A useful reminder to carry with you is that the words Listen and Silent are spelt with the same letters. Think back to the last conversation with your direct report.  What percentage of the conversation were you talking and what percentage listening? Contrary to what many people think, the person who asks the questions is in control. Alison Wood Brooks in her recent HBR article ‘The Surprising Power of Questions,’ describes a conversation as ‘a dance – a mutual push and pull that unfolds over time.’  Try out these simple techniques to encourage better listening: When in a meeting, count to three and let others answer a question first before giving your opinion. If someone asks you a question in a meeting, open it up to the floor. And remember you can answer a question with a question – with true listening you cannot predict the questions in advance – allow your curiosity to take you on a path.


  1. Escape your bubble

The more elevated your position, the harder it can be to find opportunities in which you are truly challenged – often called ‘lonely at the top’ syndrome.  Ask yourself honestly – “how many barriers do people have to cross to talk to me?” As Jeff Bezos said, “When you’re in a box in an office, you’ve got to invent a way out of the box.”

Once out of the box, however, ensure you create conditions for successful exchange.  Another client, a CEO with a very strong character yearns to be challenged more, but was astonished to learn that his response to people was often perceived as dismissive, so people were intimidated and did not challenge again. He is learning the art of the ‘conversation’ to build trust, to set aside assumptions and ask questions to draw people out.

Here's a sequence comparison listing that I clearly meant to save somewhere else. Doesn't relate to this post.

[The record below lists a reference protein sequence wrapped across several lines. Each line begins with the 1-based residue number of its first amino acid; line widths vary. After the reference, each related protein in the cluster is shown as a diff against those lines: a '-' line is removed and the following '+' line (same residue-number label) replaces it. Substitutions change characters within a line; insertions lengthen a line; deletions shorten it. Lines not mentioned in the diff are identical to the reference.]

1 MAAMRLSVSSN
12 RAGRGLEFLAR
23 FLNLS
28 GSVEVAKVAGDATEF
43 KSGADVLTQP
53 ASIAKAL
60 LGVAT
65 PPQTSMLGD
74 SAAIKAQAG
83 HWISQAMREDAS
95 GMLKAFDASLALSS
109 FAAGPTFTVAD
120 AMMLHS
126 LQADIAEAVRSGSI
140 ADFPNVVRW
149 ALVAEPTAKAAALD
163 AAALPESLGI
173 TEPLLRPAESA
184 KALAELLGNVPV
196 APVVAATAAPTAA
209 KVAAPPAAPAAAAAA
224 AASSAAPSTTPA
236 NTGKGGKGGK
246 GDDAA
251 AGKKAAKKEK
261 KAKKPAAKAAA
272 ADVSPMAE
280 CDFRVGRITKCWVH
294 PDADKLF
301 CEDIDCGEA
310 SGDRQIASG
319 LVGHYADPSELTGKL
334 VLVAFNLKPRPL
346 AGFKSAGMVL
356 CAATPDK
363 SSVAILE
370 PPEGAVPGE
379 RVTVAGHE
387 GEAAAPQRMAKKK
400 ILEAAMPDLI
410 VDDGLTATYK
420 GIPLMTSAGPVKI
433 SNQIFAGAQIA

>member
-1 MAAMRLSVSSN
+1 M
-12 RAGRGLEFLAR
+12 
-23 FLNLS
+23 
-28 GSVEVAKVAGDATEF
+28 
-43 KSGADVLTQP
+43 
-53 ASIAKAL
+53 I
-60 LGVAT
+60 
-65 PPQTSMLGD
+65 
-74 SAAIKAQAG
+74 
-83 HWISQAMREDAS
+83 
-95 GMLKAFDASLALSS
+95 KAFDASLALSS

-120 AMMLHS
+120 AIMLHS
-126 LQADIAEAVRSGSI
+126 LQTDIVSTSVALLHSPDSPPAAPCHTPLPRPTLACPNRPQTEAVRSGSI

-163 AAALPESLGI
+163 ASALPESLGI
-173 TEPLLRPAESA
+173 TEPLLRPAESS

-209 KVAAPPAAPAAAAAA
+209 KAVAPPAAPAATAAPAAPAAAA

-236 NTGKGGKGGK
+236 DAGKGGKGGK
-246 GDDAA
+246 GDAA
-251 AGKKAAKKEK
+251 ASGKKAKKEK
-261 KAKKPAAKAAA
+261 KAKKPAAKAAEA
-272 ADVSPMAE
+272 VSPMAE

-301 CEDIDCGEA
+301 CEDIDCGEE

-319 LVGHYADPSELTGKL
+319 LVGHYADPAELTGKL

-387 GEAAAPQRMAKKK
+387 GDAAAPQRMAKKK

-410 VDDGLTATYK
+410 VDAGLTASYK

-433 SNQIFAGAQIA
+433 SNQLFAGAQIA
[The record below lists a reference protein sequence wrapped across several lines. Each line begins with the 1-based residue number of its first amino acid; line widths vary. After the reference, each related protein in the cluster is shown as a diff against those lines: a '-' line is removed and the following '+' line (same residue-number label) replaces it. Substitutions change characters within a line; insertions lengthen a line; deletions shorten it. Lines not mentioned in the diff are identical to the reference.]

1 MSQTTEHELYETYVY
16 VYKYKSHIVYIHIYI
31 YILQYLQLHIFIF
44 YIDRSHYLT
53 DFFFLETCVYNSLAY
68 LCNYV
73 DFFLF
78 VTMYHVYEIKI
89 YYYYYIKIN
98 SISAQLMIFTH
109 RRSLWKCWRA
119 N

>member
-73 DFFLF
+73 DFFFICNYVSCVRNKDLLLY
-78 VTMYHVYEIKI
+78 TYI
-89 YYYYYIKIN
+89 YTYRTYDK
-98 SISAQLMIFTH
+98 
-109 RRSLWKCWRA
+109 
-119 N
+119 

1. Embrace diverse conversations

People can be selective with who and when they listen, particularly with those who may not speak with confidence or need encouraging to open up. Don’t make assumptions about who is worth questioning and listening to. I recently ran a strategy workshop for a board and was very aware that some individuals tended to dominate the conversation, and that one executive in particular, let’s call him John, was often quiet and had to be asked for his opinion. Knowing the power of questions, as preparation I asked each of them to send me in advance the most important question they wanted to be answered in our off-site strategic review. When we came to John’s question, there was an audible intake of breath. His question provoked tremendous discussion and the foundation of a new strategic direction took root. Imagine if John had never had the opportunity to ask his question?


  1. Ask shorter, open questions